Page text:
Today (11/09/2018), the European Court of Auditors (ECA) has launched a Special Report “Air Pollution: Our health still insufficiently protected” which examines the impact of EU action on tackling air pollution.
The Auditors highlight that the EU Commission estimated the total health related external costs of air pollution at between €330 and €940 billion per year (para 1). The report also points out that the Commission assessed the direct costs of complying with their proposal for the Ambient Air Quality Directive at between €5 and €8 billion, and the monetized health benefits at between €37 to €119 billion per annum in 2020 (para 25). According to the European Environment Agency, in 2014, PM2.5 alone was responsible for 400 000 premature deaths in the EU (para 3). How citizens of different EU countries are affected by poor air quality is demonstrated in Figure 1 (page 9) which indicates also the huge air pollution-related health inequalities between the different parts of Europe.
It is clear from the report that urgent measures should be taken in order to improve the air quality in Europe, and that current EU actions are not enough. The ECA states that the Air Quality Directive does not adequately reflect the evidence on the adverse health impacts of poor air quality (para 26). and notes the weak enforcement by the Commission of the EU’s air quality standards. Consequently many EU Member States do not effectively implement the Ambient Air Quality Directives (para 28). In order to address these limitations, the ECA recommends that the Commission improves enforcement; reviews the AAQ quality Directives; prioritises air quality in all EU policies; and improves public awareness on air quality by facilitating access to air quality data (para 89-93).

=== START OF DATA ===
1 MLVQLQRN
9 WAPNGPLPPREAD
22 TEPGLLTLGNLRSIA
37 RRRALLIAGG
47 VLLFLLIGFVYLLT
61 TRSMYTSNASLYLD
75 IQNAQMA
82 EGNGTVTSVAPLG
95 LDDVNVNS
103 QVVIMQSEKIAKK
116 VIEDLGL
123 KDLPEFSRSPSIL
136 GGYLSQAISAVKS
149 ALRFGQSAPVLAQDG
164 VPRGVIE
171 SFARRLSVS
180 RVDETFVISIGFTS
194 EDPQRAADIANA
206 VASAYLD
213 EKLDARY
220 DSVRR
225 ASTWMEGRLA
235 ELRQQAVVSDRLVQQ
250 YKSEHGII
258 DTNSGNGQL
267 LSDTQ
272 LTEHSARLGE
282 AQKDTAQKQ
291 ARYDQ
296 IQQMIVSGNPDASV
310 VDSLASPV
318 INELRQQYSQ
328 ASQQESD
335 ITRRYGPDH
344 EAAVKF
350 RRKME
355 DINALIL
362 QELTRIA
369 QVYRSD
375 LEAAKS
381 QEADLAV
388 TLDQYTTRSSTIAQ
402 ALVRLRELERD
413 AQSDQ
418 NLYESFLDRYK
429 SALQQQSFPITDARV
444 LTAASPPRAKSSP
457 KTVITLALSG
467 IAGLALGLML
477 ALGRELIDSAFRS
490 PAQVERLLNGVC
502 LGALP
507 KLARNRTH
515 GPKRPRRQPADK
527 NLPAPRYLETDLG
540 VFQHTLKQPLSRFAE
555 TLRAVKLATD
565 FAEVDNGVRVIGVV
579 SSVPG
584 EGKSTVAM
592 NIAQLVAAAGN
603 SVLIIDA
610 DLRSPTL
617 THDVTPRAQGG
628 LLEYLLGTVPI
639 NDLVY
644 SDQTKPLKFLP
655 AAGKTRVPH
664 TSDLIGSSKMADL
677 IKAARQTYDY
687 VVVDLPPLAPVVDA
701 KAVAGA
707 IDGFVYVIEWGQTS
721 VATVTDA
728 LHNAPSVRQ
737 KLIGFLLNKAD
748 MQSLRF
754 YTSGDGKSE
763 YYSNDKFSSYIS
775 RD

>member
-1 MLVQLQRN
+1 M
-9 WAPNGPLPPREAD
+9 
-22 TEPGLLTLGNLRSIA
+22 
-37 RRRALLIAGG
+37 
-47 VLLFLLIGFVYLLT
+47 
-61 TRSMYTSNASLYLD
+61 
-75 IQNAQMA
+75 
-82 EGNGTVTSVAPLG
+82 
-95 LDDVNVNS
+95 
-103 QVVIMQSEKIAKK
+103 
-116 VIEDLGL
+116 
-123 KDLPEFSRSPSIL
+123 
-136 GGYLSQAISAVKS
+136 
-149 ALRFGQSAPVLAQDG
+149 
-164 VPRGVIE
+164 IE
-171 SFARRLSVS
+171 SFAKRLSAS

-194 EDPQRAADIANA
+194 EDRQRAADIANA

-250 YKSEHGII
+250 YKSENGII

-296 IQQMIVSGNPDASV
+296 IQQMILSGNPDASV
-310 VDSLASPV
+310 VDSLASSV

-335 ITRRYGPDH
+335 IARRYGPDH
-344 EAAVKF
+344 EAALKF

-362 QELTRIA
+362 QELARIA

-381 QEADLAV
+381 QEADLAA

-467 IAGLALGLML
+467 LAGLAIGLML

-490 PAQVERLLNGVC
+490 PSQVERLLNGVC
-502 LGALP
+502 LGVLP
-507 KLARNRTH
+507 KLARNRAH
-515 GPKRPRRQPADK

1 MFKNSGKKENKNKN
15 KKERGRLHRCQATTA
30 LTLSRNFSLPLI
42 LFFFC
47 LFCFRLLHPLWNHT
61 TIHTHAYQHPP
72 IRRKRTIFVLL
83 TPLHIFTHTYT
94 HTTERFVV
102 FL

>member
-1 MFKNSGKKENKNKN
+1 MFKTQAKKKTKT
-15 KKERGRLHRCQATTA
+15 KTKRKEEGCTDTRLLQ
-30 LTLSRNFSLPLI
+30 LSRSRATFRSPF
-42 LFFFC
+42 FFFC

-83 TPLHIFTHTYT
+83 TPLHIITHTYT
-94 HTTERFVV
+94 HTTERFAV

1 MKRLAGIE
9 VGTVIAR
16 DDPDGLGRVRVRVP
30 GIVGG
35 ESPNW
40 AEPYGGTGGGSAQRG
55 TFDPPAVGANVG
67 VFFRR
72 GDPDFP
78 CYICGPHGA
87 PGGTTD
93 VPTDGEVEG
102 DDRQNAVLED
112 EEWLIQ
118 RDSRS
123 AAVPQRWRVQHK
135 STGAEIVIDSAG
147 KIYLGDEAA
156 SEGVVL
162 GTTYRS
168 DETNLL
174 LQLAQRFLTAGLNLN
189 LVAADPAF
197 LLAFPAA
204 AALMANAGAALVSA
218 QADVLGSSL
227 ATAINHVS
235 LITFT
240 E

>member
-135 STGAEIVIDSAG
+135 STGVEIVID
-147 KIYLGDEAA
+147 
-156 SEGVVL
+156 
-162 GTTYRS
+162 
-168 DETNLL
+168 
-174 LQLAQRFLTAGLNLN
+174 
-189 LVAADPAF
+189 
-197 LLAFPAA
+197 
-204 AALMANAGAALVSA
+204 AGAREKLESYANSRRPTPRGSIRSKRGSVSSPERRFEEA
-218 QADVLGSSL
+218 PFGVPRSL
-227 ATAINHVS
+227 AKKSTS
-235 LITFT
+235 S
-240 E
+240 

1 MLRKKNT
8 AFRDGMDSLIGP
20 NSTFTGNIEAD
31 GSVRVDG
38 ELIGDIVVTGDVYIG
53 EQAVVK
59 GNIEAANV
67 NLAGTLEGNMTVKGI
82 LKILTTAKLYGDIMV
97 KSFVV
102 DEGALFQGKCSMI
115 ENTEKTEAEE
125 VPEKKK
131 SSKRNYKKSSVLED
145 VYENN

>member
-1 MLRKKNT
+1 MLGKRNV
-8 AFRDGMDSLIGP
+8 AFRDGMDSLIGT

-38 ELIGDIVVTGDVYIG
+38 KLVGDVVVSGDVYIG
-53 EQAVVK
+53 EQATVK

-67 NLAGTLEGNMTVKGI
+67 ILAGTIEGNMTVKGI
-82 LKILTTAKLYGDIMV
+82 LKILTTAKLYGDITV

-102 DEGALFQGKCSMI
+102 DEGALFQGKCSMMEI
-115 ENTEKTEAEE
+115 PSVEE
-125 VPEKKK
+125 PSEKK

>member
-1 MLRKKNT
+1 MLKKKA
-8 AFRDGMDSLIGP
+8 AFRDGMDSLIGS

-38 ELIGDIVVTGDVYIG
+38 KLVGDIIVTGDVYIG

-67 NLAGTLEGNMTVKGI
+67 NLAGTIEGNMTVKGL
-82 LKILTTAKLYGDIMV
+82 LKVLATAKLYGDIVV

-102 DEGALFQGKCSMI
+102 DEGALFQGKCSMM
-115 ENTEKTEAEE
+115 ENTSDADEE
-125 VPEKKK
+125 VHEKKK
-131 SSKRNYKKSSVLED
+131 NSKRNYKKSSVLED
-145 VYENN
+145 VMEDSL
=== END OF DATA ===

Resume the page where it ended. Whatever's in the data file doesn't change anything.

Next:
EPHA welcomes the European Court of Auditors’ report for addressing the health dimension which tends to be neglected in the air pollution debates. “The Auditors demonstrate by highlighting evidence that air pollution is the number one environmental health problem and that we urgently need more action by the EU. If national governments fail to implement their recommendations, citizens and healthcare systems will pay the ultimate price of air pollution in the form of costly chronic diseases.” – said Mr Zoltan Massay-Kosubek, Policy Manager for Health Policy Coherence at the European Public Health Alliance (EPHA).
Transport is one of the main contributors to the poor air quality in Europe. The Auditors confirm that the Dieselgate scandal, during which it was revealed that cars are significantly more polluting than tests showed, clearly highlights that it is high time to take immediate action to clean up Europe’s roads and consequently air we breathe (para 57-58). The European Commission has responded in the ECA by noting the CO2 emission proposal (Annex III in page 3), which from a public health perspective can bring significant savings and European added value to citizens and demonstrate the strong EU competence in various EU policies to be relevant for health. Yesterday (10/09/2018), the European Parliament’s ENVI Committee proved that they do recognize the issue and are determined to address it effectively by voting for more ambitious amendments to reduce carbon emissions from new cars by 20% for 2025 and 45% for 2030.
Now we urge Member States to be ambitious with the EU proposal, and the Members of the European Parliament to demonstrate the same commitment and determination during the forthcoming plenary vote, both expected at early October.
The European Court of Auditors (ECA) is the EU’s independent external auditor, and is responsible for evaluating EU policies and programmes and providing guidelines to the EU institutions. Its specific report is available here
European Environment Agency (2017) Air Quality in Europe 2017, EEA Report No 13/2017. [Accessed 11/09/2018]
Policy Manager for Health Policy Coherence